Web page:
SMEs engaged in tourism need to pay special attention to protecting their intellectual property (IP) rights, because IP infringements are still relatively common in Malaysia. IP rights are a key factor for business success and neglecting to register them in Malaysia could easily end SMEs’ business endeavor in the country. Thus, a robust IPR strategy is needed, when entering the lucrative market of Malaysia.  Continue reading “IP Protection for the Tourism Industry in Malaysia” »

IP Protection for the Food & Beverages Industry in Malaysia

fb-ip-protectionIn today’s blog post we are taking a look at the IP protection in Malaysia for the food and beverages sector. The F&B sector in Malaysia is rapidly growing,  but so are counterfeiting and other IP infringements. This blog post gives some advice to European SMEs on how to build a robust IP protection strategy in Malaysia for the food and beverages sector.  

Malaysia’s food & beverage industry is growing rapidly, with the revenue of over 25 billion EUR in 2015 and with an annual growth rate of 7.6%,[1] making the country thus attractive for European SMEs.

Malaysia has a large Muslim population and has, thus strong consumer demand for imported beef, mutton and other halal products.  This means that importers should be aware of that all slaughtered food must possess halal certification and adhere to specific labelling requirements.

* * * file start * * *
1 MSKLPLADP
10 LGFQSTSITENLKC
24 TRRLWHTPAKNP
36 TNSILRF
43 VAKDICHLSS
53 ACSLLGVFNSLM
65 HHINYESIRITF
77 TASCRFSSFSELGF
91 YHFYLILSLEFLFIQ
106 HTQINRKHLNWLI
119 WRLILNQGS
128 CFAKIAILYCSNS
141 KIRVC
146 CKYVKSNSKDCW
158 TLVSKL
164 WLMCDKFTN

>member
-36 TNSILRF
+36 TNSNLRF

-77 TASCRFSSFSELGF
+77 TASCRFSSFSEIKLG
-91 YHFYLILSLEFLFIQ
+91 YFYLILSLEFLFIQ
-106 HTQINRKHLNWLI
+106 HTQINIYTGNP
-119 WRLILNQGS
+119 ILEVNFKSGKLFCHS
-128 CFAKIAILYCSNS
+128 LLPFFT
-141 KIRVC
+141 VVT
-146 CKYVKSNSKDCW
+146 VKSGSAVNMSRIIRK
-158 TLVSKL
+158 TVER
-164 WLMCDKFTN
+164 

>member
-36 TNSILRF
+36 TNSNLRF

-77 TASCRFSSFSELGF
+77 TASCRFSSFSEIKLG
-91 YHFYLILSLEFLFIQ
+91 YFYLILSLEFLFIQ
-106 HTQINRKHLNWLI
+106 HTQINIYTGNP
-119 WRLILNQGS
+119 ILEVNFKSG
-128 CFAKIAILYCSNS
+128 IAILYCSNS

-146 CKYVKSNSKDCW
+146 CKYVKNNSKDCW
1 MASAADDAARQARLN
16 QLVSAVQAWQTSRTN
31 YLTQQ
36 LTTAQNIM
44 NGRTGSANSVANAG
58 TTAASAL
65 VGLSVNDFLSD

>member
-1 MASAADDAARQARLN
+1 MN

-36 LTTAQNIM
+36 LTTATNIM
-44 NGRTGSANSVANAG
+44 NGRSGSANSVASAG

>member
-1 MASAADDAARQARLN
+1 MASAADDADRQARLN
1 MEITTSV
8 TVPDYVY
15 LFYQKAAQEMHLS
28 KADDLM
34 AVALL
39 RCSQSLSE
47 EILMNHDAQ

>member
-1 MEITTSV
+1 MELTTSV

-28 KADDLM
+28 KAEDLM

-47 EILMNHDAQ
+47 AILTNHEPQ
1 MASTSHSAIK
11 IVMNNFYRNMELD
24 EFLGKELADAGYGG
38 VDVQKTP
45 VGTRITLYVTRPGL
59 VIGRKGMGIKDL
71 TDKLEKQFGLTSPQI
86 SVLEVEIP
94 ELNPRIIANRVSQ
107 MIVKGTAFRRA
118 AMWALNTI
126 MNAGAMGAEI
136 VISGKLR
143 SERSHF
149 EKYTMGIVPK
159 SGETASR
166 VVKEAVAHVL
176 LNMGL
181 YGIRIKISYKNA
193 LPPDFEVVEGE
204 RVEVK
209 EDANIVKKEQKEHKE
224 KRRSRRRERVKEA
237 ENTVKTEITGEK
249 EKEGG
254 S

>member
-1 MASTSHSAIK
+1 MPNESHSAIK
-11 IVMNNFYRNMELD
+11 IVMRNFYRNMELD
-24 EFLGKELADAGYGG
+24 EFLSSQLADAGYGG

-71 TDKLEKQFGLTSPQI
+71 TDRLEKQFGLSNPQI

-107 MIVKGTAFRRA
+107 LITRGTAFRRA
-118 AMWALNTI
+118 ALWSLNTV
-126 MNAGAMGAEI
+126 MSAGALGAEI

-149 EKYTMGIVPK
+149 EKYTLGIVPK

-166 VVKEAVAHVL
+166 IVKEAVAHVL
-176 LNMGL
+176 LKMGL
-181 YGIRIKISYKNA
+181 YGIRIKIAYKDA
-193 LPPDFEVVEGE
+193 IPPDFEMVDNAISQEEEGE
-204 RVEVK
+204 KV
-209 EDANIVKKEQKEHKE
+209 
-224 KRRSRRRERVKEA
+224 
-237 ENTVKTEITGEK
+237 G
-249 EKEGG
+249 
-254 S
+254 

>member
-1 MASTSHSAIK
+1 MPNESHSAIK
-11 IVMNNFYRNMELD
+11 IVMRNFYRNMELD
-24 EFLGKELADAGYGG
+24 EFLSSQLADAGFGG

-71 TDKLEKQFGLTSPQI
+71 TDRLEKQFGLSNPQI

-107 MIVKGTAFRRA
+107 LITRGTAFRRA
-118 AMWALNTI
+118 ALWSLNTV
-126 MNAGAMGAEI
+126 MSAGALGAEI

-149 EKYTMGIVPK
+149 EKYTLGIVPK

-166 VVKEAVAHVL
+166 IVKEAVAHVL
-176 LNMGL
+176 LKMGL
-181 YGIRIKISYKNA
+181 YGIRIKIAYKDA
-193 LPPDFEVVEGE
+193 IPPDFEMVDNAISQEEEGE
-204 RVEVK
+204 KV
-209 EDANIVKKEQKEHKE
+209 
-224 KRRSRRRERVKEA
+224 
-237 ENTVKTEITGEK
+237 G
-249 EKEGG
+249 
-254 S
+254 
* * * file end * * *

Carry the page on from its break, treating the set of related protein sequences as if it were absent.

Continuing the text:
Malaysia’s rapidly growing middle class constitutes a consumer base that is increasingly health-conscious, pays attention to the nutrition value of the food, prefers minimally processed fresh food and tends to trust foreign (western) brands when it comes to packaged food.

Together with rapid economic growth, counterfeiting in food products has also increased dramatically in recent years. Thus, the EU SMEs should take steps to ensure that their IP rights are protected, when selling their food products to Malaysia.

IPR are very relevant in the food & beverage industry, such as Trade Marks, Geographical Indications, Design and Trade Secrets.

Trade Mark Protection in Malaysia

Increasing brand consciousness, concerns about food safety and the relatively high number of counterfeiting in the country mean that brand reputation is especially important in Malaysia. A trustworthy brand can be critical to the success of food & beverage products as company’s trade mark functions as a badge of quality. Continue reading “IP Protection for the Food & Beverages Industry in Malaysia” »